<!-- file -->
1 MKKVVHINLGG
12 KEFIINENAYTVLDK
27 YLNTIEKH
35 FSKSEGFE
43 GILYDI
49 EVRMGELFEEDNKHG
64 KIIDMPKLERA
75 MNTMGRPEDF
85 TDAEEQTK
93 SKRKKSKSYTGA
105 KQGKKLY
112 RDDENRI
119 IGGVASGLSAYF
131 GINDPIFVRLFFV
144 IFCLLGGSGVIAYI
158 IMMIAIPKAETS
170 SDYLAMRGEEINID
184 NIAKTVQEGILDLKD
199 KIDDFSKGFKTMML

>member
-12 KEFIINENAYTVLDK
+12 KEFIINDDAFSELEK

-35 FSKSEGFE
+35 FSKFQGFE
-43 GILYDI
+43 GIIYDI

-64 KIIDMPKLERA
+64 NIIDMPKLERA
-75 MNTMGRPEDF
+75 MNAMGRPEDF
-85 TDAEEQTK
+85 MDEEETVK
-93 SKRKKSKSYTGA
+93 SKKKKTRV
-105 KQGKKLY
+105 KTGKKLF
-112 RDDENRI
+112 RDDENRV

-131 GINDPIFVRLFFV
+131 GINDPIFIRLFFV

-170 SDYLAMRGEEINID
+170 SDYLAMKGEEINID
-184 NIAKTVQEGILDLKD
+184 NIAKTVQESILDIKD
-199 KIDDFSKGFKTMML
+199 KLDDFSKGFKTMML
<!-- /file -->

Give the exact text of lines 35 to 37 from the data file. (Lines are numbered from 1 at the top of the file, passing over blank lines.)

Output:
-105 KQGKKLY
+105 KTGKKLF
-112 RDDENRI